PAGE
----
Have you ever thought about seeking help from a coach-mentor? High Conflict Central has been involved with parents in conflict, especially parents going through divorce or post decree issues. We not only have a collective 21 years of experience in the process divorced parents have to go through, but also have experienced the pain. A requirement for our coach-mentors is that they have been through similar things to what you are going through. We can understand what you are talking about and help you understand the upside down and backwards experience of what it is like to go through family court in a way that your lawyer or therapist will never be able to do. We also understand the reason behind Family Court and what seems like insanity in their thinking and we want to help you understand, too. There is nothing that feels more like eternal darkness than trying to navigate a system that you are not prepared to navigate and do not understand.

High Conflict Central tries to be the link to connect all the pieces for you. While you may not want to spend money on coaching when you have high legal bills and concerns about your future, our clients will tell you that coaching helped decrease their lawyer bills and the number of interactions with court professionals like judges or parenting consultants. It will also help you feel supported and in the strongest possible position to help your child. Contact us to learn more about coaching services at High Conflict Central, a trademark of Susan Carpenter Coaching and Consulting.

Divorce · divorce help · ex spouse · Freedom · Uncategorized

Divorce and Loneliness


Image courtesy of Evgeni Dinev at freedigitalphotos.net

How do you fight the loneliness when going through divorce, especially those first days when your kids are gone? It’s hard to sleep. The mind races. You just want to escape, but no matter where you would try to escape to, that racing mind goes with you. It can be crazy making time. Even if your ex is an ass and you feel somewhat relieved that they are gone, you will go through a mourning period. It’s OK to do that. It is normal to tell everyone how horrible your soon to be ex is, but then go home and miss them and wonder why you miss them when you make them sound so horrible.

Allow yourself the grieving time, as much as you need. Try to figure out in your head if it is your ex you miss or if you just miss having someone there for you when you come home. Maybe you just miss the security of another adult in the house for when something goes wrong. Maybe it’s  just that there used to be someone you could leave the kids with if you had to run to the store quickly and now you aren’t able to make quick runs to the store unexpectedly without taking the kids along for the ride. These are normal feelings. It’s OK to feel glad that this person you hate is gone, but 10 minutes later find yourself sobbing because they have left.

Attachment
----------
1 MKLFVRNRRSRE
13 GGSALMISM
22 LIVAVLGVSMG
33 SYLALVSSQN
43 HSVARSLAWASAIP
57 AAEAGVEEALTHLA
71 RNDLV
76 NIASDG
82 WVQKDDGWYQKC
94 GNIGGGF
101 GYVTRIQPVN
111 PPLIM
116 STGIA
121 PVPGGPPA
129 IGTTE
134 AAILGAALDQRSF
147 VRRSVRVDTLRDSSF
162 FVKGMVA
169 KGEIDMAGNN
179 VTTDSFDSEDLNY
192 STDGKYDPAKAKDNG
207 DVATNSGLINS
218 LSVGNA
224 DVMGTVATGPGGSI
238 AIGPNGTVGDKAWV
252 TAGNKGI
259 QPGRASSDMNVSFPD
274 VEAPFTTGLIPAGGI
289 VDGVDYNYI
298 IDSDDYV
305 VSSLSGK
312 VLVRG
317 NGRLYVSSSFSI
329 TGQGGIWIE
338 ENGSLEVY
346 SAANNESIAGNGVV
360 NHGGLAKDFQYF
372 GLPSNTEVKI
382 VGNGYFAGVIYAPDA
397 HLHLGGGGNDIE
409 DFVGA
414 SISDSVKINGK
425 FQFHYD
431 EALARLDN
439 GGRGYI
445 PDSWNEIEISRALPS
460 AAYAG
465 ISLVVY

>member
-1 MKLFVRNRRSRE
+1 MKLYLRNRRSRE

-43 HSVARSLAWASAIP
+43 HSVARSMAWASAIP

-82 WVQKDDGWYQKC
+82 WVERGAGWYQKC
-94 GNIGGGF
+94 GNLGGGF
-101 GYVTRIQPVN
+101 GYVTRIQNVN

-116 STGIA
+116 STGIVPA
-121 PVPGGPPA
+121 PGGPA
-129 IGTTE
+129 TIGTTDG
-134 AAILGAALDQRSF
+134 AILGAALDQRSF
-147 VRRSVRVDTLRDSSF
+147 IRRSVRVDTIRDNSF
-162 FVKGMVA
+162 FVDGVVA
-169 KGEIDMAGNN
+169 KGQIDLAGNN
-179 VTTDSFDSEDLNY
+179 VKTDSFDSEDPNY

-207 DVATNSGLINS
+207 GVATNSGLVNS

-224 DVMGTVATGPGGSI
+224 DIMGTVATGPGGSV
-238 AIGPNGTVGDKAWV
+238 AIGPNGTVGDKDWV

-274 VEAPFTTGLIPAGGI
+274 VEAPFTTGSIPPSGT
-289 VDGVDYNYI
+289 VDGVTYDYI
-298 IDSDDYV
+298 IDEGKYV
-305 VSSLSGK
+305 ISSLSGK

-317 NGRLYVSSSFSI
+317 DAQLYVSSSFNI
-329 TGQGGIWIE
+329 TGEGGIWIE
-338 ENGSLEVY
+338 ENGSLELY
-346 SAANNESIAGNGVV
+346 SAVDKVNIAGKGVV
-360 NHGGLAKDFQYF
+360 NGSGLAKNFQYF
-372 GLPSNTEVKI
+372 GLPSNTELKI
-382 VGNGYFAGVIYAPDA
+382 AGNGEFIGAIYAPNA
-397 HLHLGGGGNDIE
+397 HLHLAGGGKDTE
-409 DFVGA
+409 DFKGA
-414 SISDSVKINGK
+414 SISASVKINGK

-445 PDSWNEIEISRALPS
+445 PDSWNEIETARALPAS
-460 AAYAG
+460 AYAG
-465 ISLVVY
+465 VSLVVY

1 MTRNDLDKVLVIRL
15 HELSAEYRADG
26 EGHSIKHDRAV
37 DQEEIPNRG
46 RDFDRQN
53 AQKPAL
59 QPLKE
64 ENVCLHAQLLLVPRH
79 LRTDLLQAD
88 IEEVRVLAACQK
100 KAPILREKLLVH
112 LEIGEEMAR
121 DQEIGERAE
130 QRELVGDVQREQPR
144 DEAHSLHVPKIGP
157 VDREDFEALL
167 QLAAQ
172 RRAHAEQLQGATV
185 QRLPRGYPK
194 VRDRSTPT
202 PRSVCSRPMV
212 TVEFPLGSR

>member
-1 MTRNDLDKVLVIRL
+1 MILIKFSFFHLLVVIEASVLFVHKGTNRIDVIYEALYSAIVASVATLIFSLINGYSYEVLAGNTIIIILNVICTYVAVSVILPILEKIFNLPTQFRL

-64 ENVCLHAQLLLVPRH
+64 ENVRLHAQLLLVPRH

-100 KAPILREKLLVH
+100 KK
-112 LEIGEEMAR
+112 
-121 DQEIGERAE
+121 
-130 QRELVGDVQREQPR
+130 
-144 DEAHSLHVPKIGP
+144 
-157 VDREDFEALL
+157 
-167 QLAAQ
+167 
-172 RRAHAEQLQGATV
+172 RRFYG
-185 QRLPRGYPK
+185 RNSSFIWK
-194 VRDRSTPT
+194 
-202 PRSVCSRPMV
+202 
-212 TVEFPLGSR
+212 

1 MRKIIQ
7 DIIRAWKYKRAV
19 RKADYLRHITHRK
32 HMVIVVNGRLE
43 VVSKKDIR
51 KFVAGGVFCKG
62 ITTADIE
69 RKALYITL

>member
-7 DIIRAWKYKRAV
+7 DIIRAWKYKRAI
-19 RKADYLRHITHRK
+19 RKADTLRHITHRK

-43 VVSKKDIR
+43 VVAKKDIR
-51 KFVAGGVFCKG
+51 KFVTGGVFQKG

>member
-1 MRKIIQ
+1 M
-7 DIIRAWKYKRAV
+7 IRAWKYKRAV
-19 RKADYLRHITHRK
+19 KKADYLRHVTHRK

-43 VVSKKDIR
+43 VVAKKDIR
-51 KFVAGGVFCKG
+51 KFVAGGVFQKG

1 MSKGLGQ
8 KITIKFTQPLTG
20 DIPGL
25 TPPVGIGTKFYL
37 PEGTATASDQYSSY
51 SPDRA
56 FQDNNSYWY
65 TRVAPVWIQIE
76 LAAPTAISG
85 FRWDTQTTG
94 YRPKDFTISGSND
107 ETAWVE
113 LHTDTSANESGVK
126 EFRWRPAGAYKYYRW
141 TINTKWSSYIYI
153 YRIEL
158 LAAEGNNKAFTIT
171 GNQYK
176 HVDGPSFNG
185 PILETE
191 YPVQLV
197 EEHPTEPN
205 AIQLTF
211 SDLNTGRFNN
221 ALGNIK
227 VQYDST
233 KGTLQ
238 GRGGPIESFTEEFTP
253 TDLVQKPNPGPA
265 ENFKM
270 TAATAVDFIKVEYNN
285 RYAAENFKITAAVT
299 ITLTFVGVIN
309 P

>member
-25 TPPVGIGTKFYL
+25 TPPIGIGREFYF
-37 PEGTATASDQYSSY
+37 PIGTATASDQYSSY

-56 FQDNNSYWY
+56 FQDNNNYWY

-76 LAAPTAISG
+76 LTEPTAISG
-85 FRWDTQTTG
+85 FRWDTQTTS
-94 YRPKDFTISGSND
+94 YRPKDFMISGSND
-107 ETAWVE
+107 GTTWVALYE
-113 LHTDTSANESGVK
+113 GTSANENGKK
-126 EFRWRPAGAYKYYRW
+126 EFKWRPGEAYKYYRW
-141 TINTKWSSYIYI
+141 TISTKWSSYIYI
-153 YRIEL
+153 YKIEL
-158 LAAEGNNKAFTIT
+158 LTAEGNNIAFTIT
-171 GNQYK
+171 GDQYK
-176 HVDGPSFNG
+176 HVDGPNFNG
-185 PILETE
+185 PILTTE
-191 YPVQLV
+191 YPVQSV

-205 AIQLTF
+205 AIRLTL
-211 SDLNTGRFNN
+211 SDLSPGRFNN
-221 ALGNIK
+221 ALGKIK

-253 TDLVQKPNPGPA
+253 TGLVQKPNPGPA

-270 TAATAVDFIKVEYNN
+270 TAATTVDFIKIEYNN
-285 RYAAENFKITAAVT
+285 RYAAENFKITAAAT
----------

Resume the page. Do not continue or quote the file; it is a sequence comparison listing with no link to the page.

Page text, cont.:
During divorce, people go through the exact same mourning process that they do when a loved one dies. It makes sense, in a way, it is the death of a relationship. So go through those feelings of loss. Be with people if you need to or stay away from people if you just don’t feel like socializing. Most likely, you will either sleep a lot or hardly at all, maybe you will alternate between the two. Many people lose a lot of weight during this time. Of course there is a feeling of profound sadness. Your life is changing. Maybe you weren’t prepared for that to happen. It is hard to deal with the shock, especially if you feel blind sided by the situation.

Once you feel a little more accepting of the situation and have made peace with everything, you may start feeling a little excited about the opportunity to reinvent your life, you will still find that loneliness still creeps in now and again. Where can you go on those lonely days?

It’s a very good idea to stay busy and take your mind off of your problems. Distractions can be a good thing. If you are having serious legal battles, keeping busy will help save your sanity. On weekends when the kids are with the other parent, carve that time out for yourself. Make sure to plan something fun to do. If you have some good friends, make some definite plans and don’t back out, even if you’re not feeling that great when the day comes. Try your best to go and have fun. Don’t spend the entire weekend on court matters. If your lawyer needs you to write a document with all the nitty, gritty details of your case for him/her, get it out of the way as soon as you can so you can still allow time for weekend fun. If the deadline for getting it completed is not approaching that quickly, save the task for a weeknight instead.